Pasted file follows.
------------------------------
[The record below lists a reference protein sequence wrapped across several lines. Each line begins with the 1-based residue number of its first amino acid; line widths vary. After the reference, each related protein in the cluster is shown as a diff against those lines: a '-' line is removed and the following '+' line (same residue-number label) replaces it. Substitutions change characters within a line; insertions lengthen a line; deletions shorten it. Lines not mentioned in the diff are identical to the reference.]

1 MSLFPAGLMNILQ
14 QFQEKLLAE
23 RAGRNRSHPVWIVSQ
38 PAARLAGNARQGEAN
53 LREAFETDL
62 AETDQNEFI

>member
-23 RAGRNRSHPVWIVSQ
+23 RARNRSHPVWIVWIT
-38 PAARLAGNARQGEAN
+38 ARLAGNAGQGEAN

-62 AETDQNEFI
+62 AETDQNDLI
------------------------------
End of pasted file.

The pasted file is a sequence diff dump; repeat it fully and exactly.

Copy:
[The record below lists a reference protein sequence wrapped across several lines. Each line begins with the 1-based residue number of its first amino acid; line widths vary. After the reference, each related protein in the cluster is shown as a diff against those lines: a '-' line is removed and the following '+' line (same residue-number label) replaces it. Substitutions change characters within a line; insertions lengthen a line; deletions shorten it. Lines not mentioned in the diff are identical to the reference.]

1 MSLFPAGLMNILQ
14 QFQEKLLAE
23 RAGRNRSHPVWIVSQ
38 PAARLAGNARQGEAN
53 LREAFETDL
62 AETDQNEFI

>member
-23 RAGRNRSHPVWIVSQ
+23 RARNRSHPVWIVWIT
-38 PAARLAGNARQGEAN
+38 ARLAGNAGQGEAN

-62 AETDQNEFI
+62 AETDQNDLI